10 Common Autoimmune Diseases

An autoimmune disease is caused when your own immune system produces antibodies that attack your healthy cells. The immune system view these healthy cells as foreign cells and attacks them. It results in damaged body tissues, abnormal growth of an organ, and even change in an organ function. In the U.S about 23.5 million people have some form of an autoimmune disease and the count is still growing. There are more than 80 types of autoimmune diseases known.

Here are the most common types.

1. Rheumatoid Arthritis


Rheumatoid arthritis is a long lasting chronic inflammation around the joints. It causes pain and swelling. Over time, it will lead to loss of cartilage between the joints. The joints become loose and unstable, and the bones get damaged. It commonly targets fingers, wrist, ankles, and knees. In the U.S, it is estimated around 1.5 million people have the disease.

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2. Lupus


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Systemic lupus erythematosus is caused by an inflammation that targets several parts of the body. It affects the skin, kidneys, blood cells, and even the brain. It could be difficult to diagnose because the symptoms are shared with several other diseases. It is more prevalent in women than men. A common symptom that affects half of the people with lupus is the presence of a “butterfly” rash over the cheeks and bridge of the nose.

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3. Celiac Disease


Celiac disease is an autoimmune, digestive disorder that leads to damage in the inner lining of the small intestine in response to contact with gluten. It is otherwise known as celiac sprue. It occurs when the body’s immune system produces antibodies to gluten and then attacks the small intestine, causing no absorption of nutrients. Iron deficiency anemia, digestive issues, mouth sores, and skin rash are common symptoms of celiac disease.

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4. Psoriasis

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Psoriasis is a chronic skin condition that causes thick patches on the skin. It appears flaky and almost white. It is caused by an excessive growth of skin cells. It is commonly seen on the elbows, knees, scalp, face, legs, and feet. Genetics plays a big role in the disease and it could be triggered or a flare up could occur due to environmental factors.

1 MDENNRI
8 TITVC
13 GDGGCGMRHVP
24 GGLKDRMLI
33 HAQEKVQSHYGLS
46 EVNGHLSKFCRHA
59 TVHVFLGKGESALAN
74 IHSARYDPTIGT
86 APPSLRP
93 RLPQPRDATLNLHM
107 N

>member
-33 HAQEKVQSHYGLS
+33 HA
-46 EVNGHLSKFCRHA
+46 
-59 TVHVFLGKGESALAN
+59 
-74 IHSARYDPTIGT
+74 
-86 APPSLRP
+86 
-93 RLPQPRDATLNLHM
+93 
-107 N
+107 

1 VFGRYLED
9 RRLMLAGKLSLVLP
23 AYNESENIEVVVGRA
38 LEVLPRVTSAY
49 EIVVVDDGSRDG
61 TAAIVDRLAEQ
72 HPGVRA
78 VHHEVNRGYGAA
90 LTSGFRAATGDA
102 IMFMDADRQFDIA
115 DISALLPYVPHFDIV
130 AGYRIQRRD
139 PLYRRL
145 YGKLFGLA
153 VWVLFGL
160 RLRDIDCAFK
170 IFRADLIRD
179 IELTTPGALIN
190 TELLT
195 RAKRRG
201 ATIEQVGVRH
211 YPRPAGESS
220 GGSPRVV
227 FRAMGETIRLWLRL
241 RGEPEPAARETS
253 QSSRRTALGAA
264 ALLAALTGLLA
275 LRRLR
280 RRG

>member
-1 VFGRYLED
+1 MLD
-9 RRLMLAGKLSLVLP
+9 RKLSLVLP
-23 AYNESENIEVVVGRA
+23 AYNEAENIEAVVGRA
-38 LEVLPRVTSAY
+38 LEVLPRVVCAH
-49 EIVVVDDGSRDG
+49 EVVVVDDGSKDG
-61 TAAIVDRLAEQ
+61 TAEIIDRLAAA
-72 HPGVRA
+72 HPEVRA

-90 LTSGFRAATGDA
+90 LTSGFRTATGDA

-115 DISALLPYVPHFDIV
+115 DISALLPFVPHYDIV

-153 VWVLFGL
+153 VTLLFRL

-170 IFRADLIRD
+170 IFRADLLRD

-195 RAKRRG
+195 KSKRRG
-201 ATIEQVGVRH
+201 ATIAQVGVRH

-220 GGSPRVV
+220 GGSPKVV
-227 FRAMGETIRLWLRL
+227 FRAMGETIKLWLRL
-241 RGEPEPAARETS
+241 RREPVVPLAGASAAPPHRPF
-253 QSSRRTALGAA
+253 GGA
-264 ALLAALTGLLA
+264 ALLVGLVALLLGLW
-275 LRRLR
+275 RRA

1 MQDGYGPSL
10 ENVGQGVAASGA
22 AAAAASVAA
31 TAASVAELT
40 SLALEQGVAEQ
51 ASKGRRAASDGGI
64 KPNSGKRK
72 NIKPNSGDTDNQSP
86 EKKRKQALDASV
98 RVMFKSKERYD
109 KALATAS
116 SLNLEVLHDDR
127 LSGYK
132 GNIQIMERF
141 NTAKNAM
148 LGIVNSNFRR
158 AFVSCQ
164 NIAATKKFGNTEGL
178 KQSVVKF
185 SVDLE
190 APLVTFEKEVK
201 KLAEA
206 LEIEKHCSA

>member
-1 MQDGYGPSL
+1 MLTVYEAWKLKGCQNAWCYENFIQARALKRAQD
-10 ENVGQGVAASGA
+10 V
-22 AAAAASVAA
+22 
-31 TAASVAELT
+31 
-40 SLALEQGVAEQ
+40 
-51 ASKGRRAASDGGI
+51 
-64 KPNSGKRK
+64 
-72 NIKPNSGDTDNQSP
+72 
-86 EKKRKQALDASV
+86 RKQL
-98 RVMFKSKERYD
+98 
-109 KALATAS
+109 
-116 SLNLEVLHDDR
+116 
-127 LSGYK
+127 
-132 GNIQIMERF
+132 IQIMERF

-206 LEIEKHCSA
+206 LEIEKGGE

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5. Vitiligo


Vitiligo is a disease that causes certain parts of the skin to lose color. Some people have a few patches while others lose a lot more color. It can develop in any part of the body with a pigment or melanin, this includes hair. Melanin is produced by cells known as melanocytes. In the case of vitiligo, the body attacks its own melanocytes and it causes a loss of color. Vitiligo isn’t life threatening. It was found that 30%

of people who have the disease have a family member with the same.

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6. Hashimoto’s Disease


Hashimoto’s disease is marked by the body’s immune system attacking the thyroid gland and causing inflammation. This leads to a block in the production of thyroid hormones. These hormones are the reason behind regulating your metabolism. Because of the reduced thyroid function, it leads to hypothyroidism. In fact, Hashimoto’s disease is the most common causes of hypothyroidism in the United States.

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7. Graves’ disease


Graves’ disease is caused by an overproduction of the thyroid hormones. It’s a common reason behind hyperthyroidism. It is one of the only kind of hyperthyroidism that can result in inflammation of the eyes.

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8. Reactive Arthritis


Reactive Arthritis is

triggered by an infectious response to a certain type of bacteria. These bacteria are usually found in the genitals or the bowel. This results in joint pain, swelling and is commonly seen on the heels, toes, and fingers. The symptoms come and go, and usually disappear in a year.

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9. Sjögren’s Syndrome


Sjögren’s syndrome is caused when the immune system attacks glands that secrete fluids, typically glands that produces tears and saliva. The most noticeable symptoms are dry eyes and a dry mouth. The disease often comes with other autoimmune diseases like rheumatoid arthritis.

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10. Multiple Sclerosis


Multiple sclerosis is the most common type of autoimmune disease that goes after the central nervous system, made up of the brain, spinal cord, and optic nerves. The immune system attacks myelin (a fatty material that wraps around the axon of nerve fibres).

When myelin gets damaged, it eventually leads to damage of the nerve fibers, causing disruption in the flow of nerve impulses. A few symptoms are blurred vision, muscle stiffness, and thinking problems.

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